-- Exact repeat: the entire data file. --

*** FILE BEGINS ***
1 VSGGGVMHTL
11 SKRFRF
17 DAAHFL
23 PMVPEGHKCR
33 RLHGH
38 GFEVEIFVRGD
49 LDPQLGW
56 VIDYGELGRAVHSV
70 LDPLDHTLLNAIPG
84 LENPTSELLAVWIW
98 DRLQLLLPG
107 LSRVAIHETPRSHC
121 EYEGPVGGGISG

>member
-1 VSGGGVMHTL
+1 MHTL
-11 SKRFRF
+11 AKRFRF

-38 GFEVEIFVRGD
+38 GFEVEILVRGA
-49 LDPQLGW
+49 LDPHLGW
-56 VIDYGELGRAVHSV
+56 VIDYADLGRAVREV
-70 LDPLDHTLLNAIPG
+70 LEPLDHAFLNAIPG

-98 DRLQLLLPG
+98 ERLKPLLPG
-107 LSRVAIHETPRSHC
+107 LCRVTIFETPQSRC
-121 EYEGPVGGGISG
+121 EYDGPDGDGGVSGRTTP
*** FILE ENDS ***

1 VSGGGVMHTL
11 SKRFRF
17 DAAHFL
23 PMVPEGHKCR
33 RLHGH
38 GFEVEIFVRGD
49 LDPQLGW
56 VIDYGELGRAVHSV
70 LDPLDHTLLNAIPG
84 LENPTSELLAVWIW
98 DRLQLLLPG
107 LSRVAIHETPRSHC
121 EYEGPVGGGISG

>member
-1 VSGGGVMHTL
+1 MHTL
-11 SKRFRF
+11 AKRFRF

-38 GFEVEIFVRGD
+38 GFEVEILVRGA
-49 LDPQLGW
+49 LDPHLGW
-56 VIDYGELGRAVHSV
+56 VIDYADLGRAVREV
-70 LDPLDHTLLNAIPG
+70 LEPLDHAFLNAIPG

-98 DRLQLLLPG
+98 ERLKPLLPG
-107 LSRVAIHETPRSHC
+107 LCRVTIFETPQSRC
-121 EYEGPVGGGISG
+121 EYDGPDGDGGVSGRTTP